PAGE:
Ciudad Bolivar Venezuela
Puerto Ordaz Venezuela
Cayenne French Guiana
Pointa A Pitre Guadaloupe
Back Home in California
Uruguay: As of 1 March 2006 smoking in any enclosed public space is
prohibited throughout the country. What a refreshing breath of clean fresh
air after smoky, smoky Argentina. One sees signs like these at the entrance
to most buildings. Another version with identical graphics, but proper
Spanish is posted next to this one with charmingly creative English.
Greetings from Uruguay,
This country is the first officially smoke free country in the Americas! It is true. As of the first of this month the government of Uruguay banned smoking in all enclosed public places throughout the entire country... just days ahead of my arrival! The ban was decreed by President Tabare Vazquez, who also happens to be a cancer specialist; an oncologist. Cuba adopted a similar ban in February last year and I just saw on CNN that Scotland has done the same thing. The policy for private spaces, including hotel rooms remains at the discretion of the owners, but ALL other places where people congregate for whatever reason are now off limits to the puffers! Argentina also put an anemic partial ban into effect last week, but no one is paying any attention to it.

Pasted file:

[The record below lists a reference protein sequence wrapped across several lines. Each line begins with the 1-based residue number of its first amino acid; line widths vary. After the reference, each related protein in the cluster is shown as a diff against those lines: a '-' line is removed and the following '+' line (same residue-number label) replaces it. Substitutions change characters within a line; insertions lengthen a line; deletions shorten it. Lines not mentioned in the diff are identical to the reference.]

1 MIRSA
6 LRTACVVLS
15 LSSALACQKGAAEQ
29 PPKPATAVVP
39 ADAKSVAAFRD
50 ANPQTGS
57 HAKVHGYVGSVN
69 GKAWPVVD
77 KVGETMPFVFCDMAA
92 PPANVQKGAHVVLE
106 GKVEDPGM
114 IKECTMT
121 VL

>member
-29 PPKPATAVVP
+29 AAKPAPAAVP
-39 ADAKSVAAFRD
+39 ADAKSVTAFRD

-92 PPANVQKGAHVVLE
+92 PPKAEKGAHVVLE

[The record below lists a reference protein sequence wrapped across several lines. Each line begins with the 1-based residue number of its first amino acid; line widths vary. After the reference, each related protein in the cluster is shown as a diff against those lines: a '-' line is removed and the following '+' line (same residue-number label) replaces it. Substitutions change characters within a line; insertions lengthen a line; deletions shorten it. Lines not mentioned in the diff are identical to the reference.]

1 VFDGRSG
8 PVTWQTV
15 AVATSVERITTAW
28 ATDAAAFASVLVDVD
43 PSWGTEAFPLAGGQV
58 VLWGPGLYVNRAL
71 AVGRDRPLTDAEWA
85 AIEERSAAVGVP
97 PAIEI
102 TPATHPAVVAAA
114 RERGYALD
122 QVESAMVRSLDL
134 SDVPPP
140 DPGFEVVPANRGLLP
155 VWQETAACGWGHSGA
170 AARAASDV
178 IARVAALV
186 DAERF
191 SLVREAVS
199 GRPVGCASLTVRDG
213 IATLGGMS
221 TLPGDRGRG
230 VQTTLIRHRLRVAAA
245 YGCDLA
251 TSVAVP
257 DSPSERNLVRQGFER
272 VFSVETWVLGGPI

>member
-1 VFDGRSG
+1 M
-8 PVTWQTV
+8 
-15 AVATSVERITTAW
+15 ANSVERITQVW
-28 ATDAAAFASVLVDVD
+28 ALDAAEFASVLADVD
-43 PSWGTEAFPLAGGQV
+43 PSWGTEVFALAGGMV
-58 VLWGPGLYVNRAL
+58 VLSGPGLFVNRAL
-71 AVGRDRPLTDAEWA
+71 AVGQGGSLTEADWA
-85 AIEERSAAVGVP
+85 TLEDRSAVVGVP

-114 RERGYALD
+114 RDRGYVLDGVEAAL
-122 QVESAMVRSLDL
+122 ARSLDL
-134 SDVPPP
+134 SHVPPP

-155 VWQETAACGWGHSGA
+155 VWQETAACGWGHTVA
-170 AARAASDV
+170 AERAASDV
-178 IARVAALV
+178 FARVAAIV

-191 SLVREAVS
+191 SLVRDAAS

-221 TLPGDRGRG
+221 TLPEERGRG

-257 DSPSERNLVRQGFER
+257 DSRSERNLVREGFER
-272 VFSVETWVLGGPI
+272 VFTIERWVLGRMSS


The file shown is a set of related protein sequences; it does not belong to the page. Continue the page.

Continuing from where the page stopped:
A tobacco store sits next door to the $62 Holiday Inn where I am staying. Out of curiosity I stepped inside to see what response I might get to questions about the effect of the ban on business here. A nervous woman of about 65 with a dark wrinkled face sat on a stool awkwardly resting her elbows on the glass counter top. Her assistant, a thirty-something woman admitted to knowing a smattering of English. The minute I asked her if the ban had caused a decline in business the older woman switched from looking dejected to irate, obviously understanding the essence of my question. Between the two of them I learned the ban had been a disaster for this tobacco store, that they had so little business they would probably have to close the store. The younger woman employee shrugged her shoulders and agreed with me that the president of Uruguay had taken a courageous stand, one that a large majority of smokers agree with here according to recent newspaper articles. With this, the older women frowned, shook her head in disgust and stomped out for a smoke on the sidewalk.